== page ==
When I announced to my father that a friend and I were planning on biking seven miles downtown to Greenwich Village, he was not pleased.
“I biked in the city only once,” he said, “and gave away my bike the next day.” Craving an adventure, I played all my usual 2020 cards (“I never get to see her anymore!” “I haven’t been downtown since March…”). He agreed to let me go.
I met Safia at 96th Street, where she greeted me with a helmet and her dad’s bike, and we were off—flying down an enormous hill, through a tunnel and into Riverside Park, gliding along the bike path that runs adjacent to the Hudson River. The late afternoon air was warm but not uncomfortable or sticky, and the gentle breeze coming from the river made me feel weightless. It was one of those Perks of Being a Wallflower car tunnel moments: the kind that makes you want to let go of the handlebars, stretch out your arms, and, for a moment, be infinite.
The path snaked through basketball courts and baseball fields, and suddenly a pack of Lance Armstrong-esque men in spandex bike shorts appeared out of nowhere. They zipped by and swerved directly in front of us, stopping without warning to let cars and pedestrians pass when the path began to connect with the West Side Highway. Safia and I were shaky on the thin-wheeled bikes and not nearly skilled enough to avoid the sudden stops. I came scarily close to crashing into a gate, and Safia confidently led us into oncoming traffic—a move that nearly landed us in the Hudson River. We ventured into unknown territory where the streets aren’t numbered, and then got off our bikes and ran, like idiots, across the highway just as the light started to turn.
We started toward Washington Square Park, and God, am I obsessed with the Village. The cobblestone streets and old buildings are magical. Although the neighborhood has been rapidly gentrified since its peak in the counterculture movement of the ‘60s, it’s hard not to fall in love with the old-fashioned restaurants and tea rooms that spill out onto the streets, not to mention romanticize this place that’s enacted so much artistic, literary, and social change.
I’ve always hoped that (in the event that I make enough money) I’ll live out my days as an eccentric writer in a fourth-floor walk-up on the Upper West Side. But my bike trip to the Village totally bewitched me: I want to be the next Allen Ginsberg, performing my work at Café Wha? on the corner of Minetta Lane. Or even, less ambitiously, just a normal person who frequents bars and restaurants where the musicians and activists of the future hang out. Clearly, it’s hard not to fall into the trap of over-romanticizing the Village—but how can I help it?
Safia and I struggled to push our bikes along crowded streets, weaving past outdoor restaurants and street musicians with our pedals hitting our ankles. Distracted by our own conversation, we crashed into lamp posts and laughed hysterically at our own idiocy. Once we got into the park, a man with a guitar and a shaky voice sang “Harvest Moon” to a crowd of spectators as skaters whizzed around the fountain and couples talked under the Arch. If we hadn’t been wearing masks, it would have felt like pre-pandemic times.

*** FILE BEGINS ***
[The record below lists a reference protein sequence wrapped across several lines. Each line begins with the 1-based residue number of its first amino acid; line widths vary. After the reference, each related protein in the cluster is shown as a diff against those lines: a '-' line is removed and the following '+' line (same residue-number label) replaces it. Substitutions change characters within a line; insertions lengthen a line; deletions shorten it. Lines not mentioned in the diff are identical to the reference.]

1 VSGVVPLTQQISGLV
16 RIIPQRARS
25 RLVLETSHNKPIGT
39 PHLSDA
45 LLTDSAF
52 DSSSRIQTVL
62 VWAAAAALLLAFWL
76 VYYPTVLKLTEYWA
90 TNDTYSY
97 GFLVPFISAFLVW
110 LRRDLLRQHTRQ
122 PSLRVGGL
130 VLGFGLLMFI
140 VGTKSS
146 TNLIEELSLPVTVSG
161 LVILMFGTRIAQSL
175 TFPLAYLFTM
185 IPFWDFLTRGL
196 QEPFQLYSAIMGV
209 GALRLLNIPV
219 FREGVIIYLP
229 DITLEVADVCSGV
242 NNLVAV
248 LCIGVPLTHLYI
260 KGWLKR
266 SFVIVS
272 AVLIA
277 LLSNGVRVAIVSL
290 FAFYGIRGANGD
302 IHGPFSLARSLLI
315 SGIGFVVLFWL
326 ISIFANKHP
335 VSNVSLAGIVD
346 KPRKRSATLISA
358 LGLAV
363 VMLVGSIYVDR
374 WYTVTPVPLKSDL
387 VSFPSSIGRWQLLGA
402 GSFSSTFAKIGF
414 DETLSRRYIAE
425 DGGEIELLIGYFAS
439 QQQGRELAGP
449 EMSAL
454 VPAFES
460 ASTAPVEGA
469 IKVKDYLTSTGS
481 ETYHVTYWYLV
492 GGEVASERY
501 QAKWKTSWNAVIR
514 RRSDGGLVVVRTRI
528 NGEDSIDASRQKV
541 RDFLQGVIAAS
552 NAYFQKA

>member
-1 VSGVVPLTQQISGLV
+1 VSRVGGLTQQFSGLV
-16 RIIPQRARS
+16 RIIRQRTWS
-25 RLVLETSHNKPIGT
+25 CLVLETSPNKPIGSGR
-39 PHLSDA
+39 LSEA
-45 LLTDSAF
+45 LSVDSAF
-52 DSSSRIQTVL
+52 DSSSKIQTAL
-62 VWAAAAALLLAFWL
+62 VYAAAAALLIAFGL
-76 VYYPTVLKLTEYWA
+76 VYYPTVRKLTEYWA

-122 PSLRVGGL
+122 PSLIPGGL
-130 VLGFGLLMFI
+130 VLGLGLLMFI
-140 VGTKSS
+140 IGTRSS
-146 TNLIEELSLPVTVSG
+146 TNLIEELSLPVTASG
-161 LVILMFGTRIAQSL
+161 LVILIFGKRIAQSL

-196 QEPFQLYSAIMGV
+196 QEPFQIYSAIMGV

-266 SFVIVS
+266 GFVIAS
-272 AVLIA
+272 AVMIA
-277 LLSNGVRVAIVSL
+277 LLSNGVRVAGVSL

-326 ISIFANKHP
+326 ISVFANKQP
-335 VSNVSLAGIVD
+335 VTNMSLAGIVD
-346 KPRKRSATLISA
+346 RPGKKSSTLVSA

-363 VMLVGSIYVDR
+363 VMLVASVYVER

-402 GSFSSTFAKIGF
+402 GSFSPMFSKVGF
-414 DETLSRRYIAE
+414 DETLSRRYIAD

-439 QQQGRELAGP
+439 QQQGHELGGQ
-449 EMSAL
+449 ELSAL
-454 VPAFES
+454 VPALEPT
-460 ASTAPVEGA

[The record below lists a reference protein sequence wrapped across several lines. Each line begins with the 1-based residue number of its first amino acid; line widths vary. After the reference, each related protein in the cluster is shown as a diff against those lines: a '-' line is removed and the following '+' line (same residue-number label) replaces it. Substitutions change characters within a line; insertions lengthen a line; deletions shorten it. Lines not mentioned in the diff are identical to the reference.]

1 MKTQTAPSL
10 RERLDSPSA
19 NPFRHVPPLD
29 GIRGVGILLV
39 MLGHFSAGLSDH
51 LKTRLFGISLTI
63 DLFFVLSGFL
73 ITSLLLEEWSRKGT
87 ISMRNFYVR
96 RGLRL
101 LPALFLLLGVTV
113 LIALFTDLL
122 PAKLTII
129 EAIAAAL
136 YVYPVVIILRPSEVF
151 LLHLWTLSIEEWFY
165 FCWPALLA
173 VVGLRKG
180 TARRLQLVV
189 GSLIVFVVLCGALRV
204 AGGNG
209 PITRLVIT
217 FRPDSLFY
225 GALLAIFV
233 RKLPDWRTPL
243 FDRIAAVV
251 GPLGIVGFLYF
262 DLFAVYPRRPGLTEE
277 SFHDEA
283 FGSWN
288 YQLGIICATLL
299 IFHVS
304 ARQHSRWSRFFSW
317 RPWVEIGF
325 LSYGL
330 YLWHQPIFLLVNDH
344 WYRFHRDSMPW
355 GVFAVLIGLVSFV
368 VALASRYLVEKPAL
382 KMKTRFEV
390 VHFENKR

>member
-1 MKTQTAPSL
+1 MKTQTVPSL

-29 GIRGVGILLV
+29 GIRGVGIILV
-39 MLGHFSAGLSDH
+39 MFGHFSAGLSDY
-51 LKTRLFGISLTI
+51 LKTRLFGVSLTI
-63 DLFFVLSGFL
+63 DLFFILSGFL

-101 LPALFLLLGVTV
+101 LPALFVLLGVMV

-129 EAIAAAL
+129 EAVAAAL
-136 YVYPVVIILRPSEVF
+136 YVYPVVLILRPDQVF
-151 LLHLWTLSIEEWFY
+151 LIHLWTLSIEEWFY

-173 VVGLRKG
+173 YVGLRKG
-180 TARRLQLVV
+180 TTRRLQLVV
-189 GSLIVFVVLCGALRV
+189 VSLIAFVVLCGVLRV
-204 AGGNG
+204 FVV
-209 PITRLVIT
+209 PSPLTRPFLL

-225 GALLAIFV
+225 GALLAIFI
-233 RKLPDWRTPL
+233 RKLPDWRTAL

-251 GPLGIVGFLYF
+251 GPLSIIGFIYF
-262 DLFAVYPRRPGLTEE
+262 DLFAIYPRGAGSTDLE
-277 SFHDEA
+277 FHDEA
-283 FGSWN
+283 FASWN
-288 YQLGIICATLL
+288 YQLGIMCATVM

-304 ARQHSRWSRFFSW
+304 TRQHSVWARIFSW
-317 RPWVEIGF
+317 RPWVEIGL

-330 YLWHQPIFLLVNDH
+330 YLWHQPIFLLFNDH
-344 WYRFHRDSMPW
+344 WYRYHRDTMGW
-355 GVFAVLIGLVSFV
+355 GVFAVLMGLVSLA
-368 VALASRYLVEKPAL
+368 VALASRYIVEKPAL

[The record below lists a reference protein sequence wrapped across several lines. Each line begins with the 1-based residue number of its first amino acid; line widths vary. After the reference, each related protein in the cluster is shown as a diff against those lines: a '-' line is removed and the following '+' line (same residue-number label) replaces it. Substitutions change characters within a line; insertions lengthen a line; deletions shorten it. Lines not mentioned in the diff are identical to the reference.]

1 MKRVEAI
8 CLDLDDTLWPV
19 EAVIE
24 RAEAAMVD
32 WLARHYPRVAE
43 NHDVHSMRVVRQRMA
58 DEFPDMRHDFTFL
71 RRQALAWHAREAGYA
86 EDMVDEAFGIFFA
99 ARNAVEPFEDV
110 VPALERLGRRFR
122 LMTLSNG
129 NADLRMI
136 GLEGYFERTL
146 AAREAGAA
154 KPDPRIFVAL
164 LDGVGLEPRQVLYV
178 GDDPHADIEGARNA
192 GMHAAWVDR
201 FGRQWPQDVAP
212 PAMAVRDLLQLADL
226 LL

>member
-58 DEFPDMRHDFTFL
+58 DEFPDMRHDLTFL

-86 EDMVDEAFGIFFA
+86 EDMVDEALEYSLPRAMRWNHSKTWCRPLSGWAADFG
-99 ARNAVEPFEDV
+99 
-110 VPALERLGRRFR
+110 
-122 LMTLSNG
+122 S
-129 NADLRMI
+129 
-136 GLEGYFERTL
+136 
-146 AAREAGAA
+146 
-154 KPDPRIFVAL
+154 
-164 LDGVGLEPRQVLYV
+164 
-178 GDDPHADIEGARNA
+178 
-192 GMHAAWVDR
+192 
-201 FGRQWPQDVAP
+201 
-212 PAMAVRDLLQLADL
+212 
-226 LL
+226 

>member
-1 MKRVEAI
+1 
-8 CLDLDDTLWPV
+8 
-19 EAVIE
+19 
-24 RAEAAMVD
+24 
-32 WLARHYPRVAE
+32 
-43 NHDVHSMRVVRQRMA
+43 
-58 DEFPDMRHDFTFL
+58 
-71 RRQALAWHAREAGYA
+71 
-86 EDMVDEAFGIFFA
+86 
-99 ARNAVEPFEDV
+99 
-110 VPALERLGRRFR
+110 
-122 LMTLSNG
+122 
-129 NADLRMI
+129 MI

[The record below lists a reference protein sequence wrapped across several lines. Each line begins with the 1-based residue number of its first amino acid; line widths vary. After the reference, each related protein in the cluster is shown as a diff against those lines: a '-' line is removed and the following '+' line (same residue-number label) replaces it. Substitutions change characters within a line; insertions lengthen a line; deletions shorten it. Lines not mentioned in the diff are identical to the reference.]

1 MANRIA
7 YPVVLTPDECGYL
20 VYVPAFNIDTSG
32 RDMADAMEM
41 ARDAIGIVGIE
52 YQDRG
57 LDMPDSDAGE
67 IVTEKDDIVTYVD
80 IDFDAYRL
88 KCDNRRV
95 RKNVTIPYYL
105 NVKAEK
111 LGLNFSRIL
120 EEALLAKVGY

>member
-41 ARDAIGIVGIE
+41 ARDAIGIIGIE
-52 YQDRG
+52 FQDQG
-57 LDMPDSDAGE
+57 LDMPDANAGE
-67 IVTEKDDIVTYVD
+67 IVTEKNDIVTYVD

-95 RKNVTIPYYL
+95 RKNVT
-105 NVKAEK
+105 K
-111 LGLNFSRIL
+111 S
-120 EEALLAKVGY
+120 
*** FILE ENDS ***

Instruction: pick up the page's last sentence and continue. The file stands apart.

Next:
Hypnotized by everything around us, we didn’t even realize that night was rapidly falling. And, if you’re from New York, you know that neither Washington Square Park nor the Hudson River are ideal places to be at night. So we hopped on our bikes and drove west through traffic, hoping to avoid a seven-mile bike ride in total darkness.
Once on the bike path and mostly out of danger, we pedaled as hard as we could. Our legs burned as we passed by glass high-rises in Chelsea, the moonlight reflecting off them in an eerie, apocalyptic way. We panicked as we rode under a deserted overpass, expecting somebody to leap out of the shadows and attack us. Irritable, hot, and lost in the dark, we bickered like an old married couple for the last five miles. At 96th Street, we climbed off our bikes, chugged water like we never had before, and walked out of the park on wobbly legs in silence. She texted me almost immediately after we parted ways: “I think we’ll look back on this in a few days and laugh.”
As scary and stressful as the journey was, I felt free for the first time since the pandemic began. It was just me, Safia, New York, and an element of thrilling unpredictability I’d been craving since March. Our bike ride allowed us to connect with other humans for the first time in ages. For a few hours, I was back in the New York I love so much. And yes, I returned home with my entire body bruised and my legs aching. But for a couple hours of human-to-human connection and a hint of normalcy, it was worth it.
By Sophia Peyser
Photo by Hilary Swift for The New York Times